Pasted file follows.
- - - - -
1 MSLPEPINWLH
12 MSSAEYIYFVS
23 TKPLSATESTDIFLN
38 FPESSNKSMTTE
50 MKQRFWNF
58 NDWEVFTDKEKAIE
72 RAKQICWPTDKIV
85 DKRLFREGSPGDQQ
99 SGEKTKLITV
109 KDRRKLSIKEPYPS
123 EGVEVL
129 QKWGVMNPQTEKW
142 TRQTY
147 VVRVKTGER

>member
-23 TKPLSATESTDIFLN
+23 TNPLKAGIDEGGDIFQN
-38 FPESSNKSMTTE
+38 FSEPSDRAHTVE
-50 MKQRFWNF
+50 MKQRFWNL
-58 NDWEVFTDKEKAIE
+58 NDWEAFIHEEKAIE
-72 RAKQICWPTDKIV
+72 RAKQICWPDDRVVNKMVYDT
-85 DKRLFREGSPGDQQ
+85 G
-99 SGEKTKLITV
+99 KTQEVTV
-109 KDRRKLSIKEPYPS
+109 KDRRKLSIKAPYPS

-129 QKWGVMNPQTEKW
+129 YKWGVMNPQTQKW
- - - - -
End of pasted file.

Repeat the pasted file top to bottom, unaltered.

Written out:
1 MSLPEPINWLH
12 MSSAEYIYFVS
23 TKPLSATESTDIFLN
38 FPESSNKSMTTE
50 MKQRFWNF
58 NDWEVFTDKEKAIE
72 RAKQICWPTDKIV
85 DKRLFREGSPGDQQ
99 SGEKTKLITV
109 KDRRKLSIKEPYPS
123 EGVEVL
129 QKWGVMNPQTEKW
142 TRQTY
147 VVRVKTGER

>member
-23 TKPLSATESTDIFLN
+23 TNPLKAGIDEGGDIFQN
-38 FPESSNKSMTTE
+38 FSEPSDRAHTVE
-50 MKQRFWNF
+50 MKQRFWNL
-58 NDWEVFTDKEKAIE
+58 NDWEAFIHEEKAIE
-72 RAKQICWPTDKIV
+72 RAKQICWPDDRVVNKMVYDT
-85 DKRLFREGSPGDQQ
+85 G
-99 SGEKTKLITV
+99 KTQEVTV
-109 KDRRKLSIKEPYPS
+109 KDRRKLSIKAPYPS

-129 QKWGVMNPQTEKW
+129 YKWGVMNPQTQKW